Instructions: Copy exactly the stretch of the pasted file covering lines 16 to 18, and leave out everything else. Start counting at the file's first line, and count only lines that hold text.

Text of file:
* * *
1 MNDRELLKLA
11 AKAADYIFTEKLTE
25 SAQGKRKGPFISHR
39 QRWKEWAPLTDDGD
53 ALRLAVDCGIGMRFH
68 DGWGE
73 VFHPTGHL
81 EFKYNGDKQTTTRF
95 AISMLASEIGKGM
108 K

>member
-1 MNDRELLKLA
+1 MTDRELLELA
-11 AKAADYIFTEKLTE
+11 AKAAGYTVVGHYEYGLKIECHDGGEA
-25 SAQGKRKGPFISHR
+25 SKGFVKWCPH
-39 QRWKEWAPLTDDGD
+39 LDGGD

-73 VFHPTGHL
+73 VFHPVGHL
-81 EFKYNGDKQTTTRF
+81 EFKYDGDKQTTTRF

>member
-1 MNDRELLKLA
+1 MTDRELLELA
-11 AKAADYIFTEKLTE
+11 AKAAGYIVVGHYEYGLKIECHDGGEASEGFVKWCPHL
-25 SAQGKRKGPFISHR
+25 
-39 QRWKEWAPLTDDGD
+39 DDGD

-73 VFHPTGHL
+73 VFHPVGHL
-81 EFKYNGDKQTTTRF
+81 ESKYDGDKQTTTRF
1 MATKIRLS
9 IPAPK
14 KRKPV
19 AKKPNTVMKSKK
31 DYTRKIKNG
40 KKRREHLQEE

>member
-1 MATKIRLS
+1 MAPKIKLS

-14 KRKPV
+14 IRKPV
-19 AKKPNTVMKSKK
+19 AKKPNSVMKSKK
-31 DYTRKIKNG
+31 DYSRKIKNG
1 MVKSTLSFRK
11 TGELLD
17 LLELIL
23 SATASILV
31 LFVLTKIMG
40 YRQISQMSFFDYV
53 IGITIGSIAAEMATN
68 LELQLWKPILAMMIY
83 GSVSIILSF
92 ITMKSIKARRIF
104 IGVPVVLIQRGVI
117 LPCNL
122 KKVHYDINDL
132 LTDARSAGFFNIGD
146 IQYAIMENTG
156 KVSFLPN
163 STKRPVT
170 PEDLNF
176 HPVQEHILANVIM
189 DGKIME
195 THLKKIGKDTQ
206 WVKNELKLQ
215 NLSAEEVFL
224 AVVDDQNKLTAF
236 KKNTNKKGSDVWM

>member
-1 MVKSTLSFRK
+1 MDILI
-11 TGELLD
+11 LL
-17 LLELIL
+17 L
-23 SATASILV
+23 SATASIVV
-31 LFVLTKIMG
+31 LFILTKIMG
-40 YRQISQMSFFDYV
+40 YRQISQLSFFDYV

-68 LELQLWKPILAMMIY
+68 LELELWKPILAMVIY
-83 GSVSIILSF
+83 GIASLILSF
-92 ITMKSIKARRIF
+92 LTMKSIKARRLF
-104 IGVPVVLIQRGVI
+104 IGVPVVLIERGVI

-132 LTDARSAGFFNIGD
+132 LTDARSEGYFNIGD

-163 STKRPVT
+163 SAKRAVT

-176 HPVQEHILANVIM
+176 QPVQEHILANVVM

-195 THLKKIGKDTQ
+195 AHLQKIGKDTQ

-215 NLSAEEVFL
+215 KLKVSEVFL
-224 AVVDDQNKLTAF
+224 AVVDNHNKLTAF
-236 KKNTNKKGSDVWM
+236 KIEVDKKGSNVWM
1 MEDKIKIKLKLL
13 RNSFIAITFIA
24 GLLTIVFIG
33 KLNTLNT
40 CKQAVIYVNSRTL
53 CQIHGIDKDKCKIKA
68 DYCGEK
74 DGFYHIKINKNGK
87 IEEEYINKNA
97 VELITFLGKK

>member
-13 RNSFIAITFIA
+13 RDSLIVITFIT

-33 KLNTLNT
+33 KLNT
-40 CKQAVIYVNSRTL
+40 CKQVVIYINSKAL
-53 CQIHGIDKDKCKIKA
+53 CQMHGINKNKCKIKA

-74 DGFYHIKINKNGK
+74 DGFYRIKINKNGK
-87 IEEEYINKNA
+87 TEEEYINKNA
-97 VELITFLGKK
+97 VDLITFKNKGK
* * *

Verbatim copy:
-25 SAQGKRKGPFISHR
+25 SKGFVKWCPH
-39 QRWKEWAPLTDDGD